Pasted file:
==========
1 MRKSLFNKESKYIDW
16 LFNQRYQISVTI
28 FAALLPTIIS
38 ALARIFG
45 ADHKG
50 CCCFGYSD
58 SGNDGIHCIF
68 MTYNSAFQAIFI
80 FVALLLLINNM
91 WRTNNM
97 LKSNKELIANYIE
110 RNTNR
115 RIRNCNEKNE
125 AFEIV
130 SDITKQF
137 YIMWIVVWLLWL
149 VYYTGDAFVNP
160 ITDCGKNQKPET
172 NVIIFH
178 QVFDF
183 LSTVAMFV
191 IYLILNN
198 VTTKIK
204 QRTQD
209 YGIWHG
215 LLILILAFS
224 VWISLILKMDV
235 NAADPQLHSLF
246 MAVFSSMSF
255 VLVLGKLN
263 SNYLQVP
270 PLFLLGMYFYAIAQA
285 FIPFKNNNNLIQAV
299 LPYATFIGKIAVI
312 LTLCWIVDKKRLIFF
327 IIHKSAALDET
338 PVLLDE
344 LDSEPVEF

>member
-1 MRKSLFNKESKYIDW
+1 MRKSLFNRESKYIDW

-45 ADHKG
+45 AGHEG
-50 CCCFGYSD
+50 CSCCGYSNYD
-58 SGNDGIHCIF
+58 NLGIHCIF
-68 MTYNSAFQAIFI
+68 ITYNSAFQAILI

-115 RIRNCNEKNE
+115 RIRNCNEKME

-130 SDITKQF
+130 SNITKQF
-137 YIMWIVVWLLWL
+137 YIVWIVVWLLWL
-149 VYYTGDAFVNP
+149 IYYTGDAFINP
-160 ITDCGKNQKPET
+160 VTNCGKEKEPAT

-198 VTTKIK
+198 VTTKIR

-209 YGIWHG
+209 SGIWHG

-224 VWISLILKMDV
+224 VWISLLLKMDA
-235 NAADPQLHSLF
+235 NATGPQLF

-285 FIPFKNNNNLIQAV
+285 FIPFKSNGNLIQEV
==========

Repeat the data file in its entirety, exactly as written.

1 MRKSLFNKESKYIDW
16 LFNQRYQISVTI
28 FAALLPTIIS
38 ALARIFG
45 ADHKG
50 CCCFGYSD
58 SGNDGIHCIF
68 MTYNSAFQAIFI
80 FVALLLLINNM
91 WRTNNM
97 LKSNKELIANYIE
110 RNTNR
115 RIRNCNEKNE
125 AFEIV
130 SDITKQF
137 YIMWIVVWLLWL
149 VYYTGDAFVNP
160 ITDCGKNQKPET
172 NVIIFH
178 QVFDF
183 LSTVAMFV
191 IYLILNN
198 VTTKIK
204 QRTQD
209 YGIWHG
215 LLILILAFS
224 VWISLILKMDV
235 NAADPQLHSLF
246 MAVFSSMSF
255 VLVLGKLN
263 SNYLQVP
270 PLFLLGMYFYAIAQA
285 FIPFKNNNNLIQAV
299 LPYATFIGKIAVI
312 LTLCWIVDKKRLIFF
327 IIHKSAALDET
338 PVLLDE
344 LDSEPVEF

>member
-1 MRKSLFNKESKYIDW
+1 MRKSLFNRESKYIDW

-45 ADHKG
+45 AGHEG
-50 CCCFGYSD
+50 CSCCGYSNYD
-58 SGNDGIHCIF
+58 NLGIHCIF
-68 MTYNSAFQAIFI
+68 ITYNSAFQAILI

-115 RIRNCNEKNE
+115 RIRNCNEKME

-130 SDITKQF
+130 SNITKQF
-137 YIMWIVVWLLWL
+137 YIVWIVVWLLWL
-149 VYYTGDAFVNP
+149 IYYTGDAFINP
-160 ITDCGKNQKPET
+160 VTNCGKEKEPAT

-198 VTTKIK
+198 VTTKIR

-209 YGIWHG
+209 SGIWHG

-224 VWISLILKMDV
+224 VWISLLLKMDA
-235 NAADPQLHSLF
+235 NATGPQLF

-285 FIPFKNNNNLIQAV
+285 FIPFKSNGNLIQEV